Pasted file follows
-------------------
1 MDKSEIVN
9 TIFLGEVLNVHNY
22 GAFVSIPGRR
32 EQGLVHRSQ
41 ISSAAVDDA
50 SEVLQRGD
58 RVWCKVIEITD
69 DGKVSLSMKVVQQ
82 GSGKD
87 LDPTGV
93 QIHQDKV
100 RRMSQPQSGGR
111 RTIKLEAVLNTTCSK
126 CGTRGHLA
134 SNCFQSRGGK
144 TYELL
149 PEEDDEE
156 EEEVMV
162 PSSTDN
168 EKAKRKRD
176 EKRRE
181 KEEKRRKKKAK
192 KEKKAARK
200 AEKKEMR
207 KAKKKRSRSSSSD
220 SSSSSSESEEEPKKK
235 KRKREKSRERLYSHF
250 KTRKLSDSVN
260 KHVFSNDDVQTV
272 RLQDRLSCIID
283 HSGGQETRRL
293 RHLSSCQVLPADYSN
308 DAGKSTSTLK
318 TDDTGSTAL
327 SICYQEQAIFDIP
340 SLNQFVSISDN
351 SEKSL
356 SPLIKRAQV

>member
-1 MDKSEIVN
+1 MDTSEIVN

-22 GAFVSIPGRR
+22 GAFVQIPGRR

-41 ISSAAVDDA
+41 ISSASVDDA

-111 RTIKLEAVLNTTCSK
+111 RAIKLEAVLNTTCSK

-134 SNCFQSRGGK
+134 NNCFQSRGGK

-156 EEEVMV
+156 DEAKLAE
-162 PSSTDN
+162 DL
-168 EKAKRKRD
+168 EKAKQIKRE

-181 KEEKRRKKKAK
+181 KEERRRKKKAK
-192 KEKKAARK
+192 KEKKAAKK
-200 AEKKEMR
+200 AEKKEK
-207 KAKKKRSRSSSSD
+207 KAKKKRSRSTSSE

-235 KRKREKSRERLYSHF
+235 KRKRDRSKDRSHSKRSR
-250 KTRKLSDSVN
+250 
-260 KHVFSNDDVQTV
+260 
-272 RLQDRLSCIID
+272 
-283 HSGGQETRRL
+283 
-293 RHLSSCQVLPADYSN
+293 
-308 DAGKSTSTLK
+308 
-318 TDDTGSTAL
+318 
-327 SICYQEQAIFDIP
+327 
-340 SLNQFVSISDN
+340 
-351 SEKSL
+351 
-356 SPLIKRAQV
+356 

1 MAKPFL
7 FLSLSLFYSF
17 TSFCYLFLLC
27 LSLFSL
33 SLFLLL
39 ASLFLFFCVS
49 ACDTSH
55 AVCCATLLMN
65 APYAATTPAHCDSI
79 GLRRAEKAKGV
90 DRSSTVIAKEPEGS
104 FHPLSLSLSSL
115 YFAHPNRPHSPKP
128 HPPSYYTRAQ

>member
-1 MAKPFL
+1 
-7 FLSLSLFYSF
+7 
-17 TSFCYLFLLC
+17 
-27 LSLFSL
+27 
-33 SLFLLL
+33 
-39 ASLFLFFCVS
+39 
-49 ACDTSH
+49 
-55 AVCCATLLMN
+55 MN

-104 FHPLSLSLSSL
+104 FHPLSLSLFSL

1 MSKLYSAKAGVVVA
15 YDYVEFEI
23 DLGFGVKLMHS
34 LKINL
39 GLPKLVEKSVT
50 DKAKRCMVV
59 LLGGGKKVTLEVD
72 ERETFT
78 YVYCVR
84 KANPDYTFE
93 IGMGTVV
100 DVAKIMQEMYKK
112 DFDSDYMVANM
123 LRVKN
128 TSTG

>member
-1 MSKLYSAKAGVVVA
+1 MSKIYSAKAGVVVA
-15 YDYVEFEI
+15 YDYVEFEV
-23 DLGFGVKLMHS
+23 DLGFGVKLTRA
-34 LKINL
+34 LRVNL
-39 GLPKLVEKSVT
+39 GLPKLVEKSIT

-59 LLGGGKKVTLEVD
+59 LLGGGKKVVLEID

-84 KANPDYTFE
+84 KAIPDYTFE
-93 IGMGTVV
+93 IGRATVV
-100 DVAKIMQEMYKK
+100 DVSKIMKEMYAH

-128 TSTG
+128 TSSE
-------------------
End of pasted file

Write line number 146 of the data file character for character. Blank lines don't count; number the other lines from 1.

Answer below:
+39 GLPKLVEKSIT